Land Law Problem Question; Adverse Possession, Easements, Covenants and Overriding Interests.

Authors Avatar

The case in hand deals with Nigel as the registered proprietor of Manor Range. In order to fully assess and understand the burdens on his property, we must first understand the crucial concept of registered title in relation to the traditional system of land holding; unregistered title.

If a person has unregistered title to land, in order to sell the property, he or she must go to great lengths to prove ownership of the land. That is, to provide documentary evidence, prove to the purchaser he is the undisputed owner of the land (thus displaying a chain of ownership) and that chain must be traceable by the purchaser for a period of at least fifteen years. Only when all of these criteria are satisfied can the purchaser safely pay his purchase money.

Registered title is the ‘new’ method of land ownership. It was created in a way to streamline the land holding system and divert from the complicated unregistered system.  Essentially all details relevant to the land are recorded in one register, the Land Registry (which is open for anyone to view according to the Land Registration Act 1988). Thereby, anyone wishing to purchase a plot of land can, in theory, easily discover all pertinent details applying to that land.

Nigel’s status as registered proprietor will greatly effect the outcome of the burdens on his land in terms of whether they are enforceable against him.

Mark’s hut on Nigel’s grounds deals with the subject of adverse possession. The law recognises, and has done for some time, that if an owner does not assert his or her ownership of their property over a long period of time then another has the right to take the property over and claim it for themselves (providing the other person has treated it as their property for a long period of time). Per Streatfield, j ‘…those who go to sleep upon their claims should not be assisted by the courts recovering their property, but another…’ As a result of the Land Registration Act 2002 it is far more difficult for someone to dispossess an owner of their land. In registered land, the paper title owner (in this case Nigel) will be registered on the Proprietorship Register at the Land Registry, and as such will be notified if any person should try to make a claim over his land.

In order for Mark to gain rights over Nigel’s land, he must first satisfy three requirements; the first being that he has factual possession of the land, the second that he has the necessary intention to adversely possess the land, and finally that he has possessed the land for longer than ten years.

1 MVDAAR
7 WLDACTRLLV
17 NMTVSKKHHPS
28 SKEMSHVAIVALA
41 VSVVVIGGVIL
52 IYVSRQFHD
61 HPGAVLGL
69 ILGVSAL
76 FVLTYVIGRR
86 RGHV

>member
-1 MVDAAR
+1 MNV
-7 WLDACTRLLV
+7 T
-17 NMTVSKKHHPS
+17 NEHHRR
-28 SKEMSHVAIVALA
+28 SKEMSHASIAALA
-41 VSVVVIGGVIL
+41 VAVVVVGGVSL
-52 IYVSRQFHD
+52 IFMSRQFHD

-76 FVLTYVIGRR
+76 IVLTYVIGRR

In order to prove that Mark has factual possession of the land, it must be shown that he has taken physical control of it. According to the rule in Seddon v Smith,  ‘enclosure is the strongest possible evidence of adverse possession’; thereby the fence Mark erected around his hut could be sufficient evidence of possession as he is, by means of the fence, intending to exclude all others.

In order for Mark to show his intention to possess, the courts will need ‘clear and affirmative evidence that the trespasser, claiming that he has acquired possession, not only had the requisite intention to possess, but made such an intention clear to the world’. The fact that Mark’s inhabiting of the hut is easily discoverable and that the hut is surrounded by a fence he has erected would surely show that he has a clear intention to possess the land, this notion is shown in the case of Buckingham County Council v Moran, whereby the erection of a fence and locked gate were enough to show intention to possess.

Join now!

As well as establishing possession, it must be shown that the possession has been for an unbroken period of time, as indicated by the aforementioned case of Buckingham County Council v Moran. We know from the facts given that Mark had lived on the land for 15 years without the previous owner objecting, which would indicate that Mark’s period of possession is unbroken. Mark’s possession appears to be openly exercised as his dwelling seems reasonably discoverable by Nigel, therefore Mark’s possession would be clear had Nigel happened upon his hut in the woods.

It can be inferred that Mark has ...

This is a preview of the whole essay